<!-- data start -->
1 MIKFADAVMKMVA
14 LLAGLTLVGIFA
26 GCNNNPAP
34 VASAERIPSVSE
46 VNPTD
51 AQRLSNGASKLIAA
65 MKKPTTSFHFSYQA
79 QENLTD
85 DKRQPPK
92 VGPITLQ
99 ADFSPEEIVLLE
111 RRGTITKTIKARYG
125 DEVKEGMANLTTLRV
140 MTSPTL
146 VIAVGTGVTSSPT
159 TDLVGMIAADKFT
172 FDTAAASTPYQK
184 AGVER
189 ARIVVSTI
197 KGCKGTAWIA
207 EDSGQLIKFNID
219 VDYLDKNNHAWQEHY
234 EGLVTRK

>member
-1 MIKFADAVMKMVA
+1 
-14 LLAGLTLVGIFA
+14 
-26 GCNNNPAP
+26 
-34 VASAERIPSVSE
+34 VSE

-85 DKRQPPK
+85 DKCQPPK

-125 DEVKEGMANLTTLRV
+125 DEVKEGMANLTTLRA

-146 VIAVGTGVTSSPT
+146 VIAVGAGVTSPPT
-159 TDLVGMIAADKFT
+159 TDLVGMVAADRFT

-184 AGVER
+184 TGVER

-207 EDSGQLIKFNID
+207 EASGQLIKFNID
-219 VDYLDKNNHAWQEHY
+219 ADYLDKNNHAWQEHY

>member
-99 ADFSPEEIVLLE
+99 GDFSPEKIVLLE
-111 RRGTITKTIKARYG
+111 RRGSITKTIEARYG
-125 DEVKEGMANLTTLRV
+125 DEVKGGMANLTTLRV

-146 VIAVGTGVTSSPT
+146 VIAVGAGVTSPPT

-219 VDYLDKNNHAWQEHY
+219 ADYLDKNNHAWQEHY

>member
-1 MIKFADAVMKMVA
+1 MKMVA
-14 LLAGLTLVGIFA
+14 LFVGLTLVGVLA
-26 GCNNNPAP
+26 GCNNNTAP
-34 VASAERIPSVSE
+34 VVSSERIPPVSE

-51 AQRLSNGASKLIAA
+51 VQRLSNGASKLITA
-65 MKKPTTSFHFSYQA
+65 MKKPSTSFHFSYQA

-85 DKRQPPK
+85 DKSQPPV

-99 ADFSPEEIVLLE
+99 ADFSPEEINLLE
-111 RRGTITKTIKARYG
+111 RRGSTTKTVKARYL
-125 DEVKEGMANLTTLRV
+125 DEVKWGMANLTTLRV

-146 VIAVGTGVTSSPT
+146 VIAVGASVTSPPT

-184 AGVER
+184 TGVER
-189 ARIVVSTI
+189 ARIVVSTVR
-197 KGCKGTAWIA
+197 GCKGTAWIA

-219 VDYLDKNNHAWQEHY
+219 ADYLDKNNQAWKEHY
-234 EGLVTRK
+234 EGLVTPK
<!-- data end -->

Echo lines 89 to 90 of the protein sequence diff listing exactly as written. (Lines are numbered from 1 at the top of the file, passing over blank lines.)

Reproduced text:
-234 EGLVTRK
+234 EGLVTPK